Still Alice Author Lisa Genova Puts The Spotlight on Huntington’s Disease
April 22, 2016
Huntington’s is a lethal neurodegenerative disease with no treatment and no cure. Genova’s latest book Inside the O’Briens explores the impact a man’s diagnosis has on his family and how each of his children deal with the fact they have a 50/50 chance of inheriting the disease.
Genova told The Huffington Post Australia she chose to focus on Huntington’s because so many of us have either not heard of the disease, or have no idea what a cruel, devastating disease it is.
“I’m hoping to create urgent attention and compassion. I chose Huntington’s disease because while most people are familiar with Alzheimer’s, many people don’t know much about Huntington’s,” Genova said.
“The family in this book are living with Huntington’s. It’s a multi-generational story because the disease is genetic. If your parents have it, every child has a 50/50 chance of getting the disease. Often symptoms don’t appear until after the age of 35, so by that time many people have already had kids and passed the disease down or not. So there is no cure and no treatment.”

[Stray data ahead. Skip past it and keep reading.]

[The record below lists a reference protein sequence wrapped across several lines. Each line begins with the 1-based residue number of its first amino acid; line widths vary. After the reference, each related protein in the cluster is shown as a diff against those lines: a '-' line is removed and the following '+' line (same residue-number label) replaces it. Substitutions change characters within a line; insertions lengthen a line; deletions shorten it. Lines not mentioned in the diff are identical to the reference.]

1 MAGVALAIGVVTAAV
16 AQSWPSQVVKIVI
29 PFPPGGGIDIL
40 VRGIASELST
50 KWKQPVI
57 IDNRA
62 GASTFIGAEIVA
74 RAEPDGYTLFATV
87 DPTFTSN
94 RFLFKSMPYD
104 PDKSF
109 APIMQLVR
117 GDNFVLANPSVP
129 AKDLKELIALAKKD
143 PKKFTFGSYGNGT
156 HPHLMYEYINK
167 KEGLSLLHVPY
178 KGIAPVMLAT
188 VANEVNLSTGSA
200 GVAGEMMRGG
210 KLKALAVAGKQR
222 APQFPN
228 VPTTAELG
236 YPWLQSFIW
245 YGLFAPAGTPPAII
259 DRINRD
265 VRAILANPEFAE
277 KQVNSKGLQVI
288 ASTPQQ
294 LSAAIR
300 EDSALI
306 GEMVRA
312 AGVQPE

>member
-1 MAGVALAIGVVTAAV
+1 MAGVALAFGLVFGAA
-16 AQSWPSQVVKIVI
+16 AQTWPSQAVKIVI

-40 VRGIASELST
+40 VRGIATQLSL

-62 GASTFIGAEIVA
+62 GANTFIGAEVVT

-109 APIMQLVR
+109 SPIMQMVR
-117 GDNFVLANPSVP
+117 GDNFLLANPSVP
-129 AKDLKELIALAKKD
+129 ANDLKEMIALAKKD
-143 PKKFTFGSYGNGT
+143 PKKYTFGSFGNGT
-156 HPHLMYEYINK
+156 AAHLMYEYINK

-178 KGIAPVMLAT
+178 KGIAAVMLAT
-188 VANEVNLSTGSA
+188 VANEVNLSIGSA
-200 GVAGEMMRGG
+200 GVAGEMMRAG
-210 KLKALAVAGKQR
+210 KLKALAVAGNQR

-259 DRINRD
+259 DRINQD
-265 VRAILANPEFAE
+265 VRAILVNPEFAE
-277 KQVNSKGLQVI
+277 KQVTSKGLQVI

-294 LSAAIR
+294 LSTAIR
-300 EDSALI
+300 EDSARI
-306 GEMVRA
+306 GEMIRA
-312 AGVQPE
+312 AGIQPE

Genova’s book Still Alice was made into an award winning film starring Julianne Moore who won an Oscar for her portrayal of Alice; an academic who finds herself, aged 50, in the rapid downward spiral of early on-set Alzheimer’s. Originally self-published, Still Alice went on to become a bestseller selling more than 100,000 copies in Australia alone.
Genova now travels the world speaking about Alzheimer’s and Huntington’s, traumatic brain injury and other diseases.
“Huntington’s is a dreadful disease. It involves uncontrolled movements including face twitching, arms swaying around, struggling to walk, slurring words. You have no control over your muscles. It’s very off-putting and strange to watch. People unfamiliar with the disease would think the person is drunk or on drugs. Eventually you can’t walk or talk or feed yourself. You become totally dependent on others for care. There is also obsessive compulsive disorder, rage, depression and apathy. It is one of the cruellest diseases,” Genova said.
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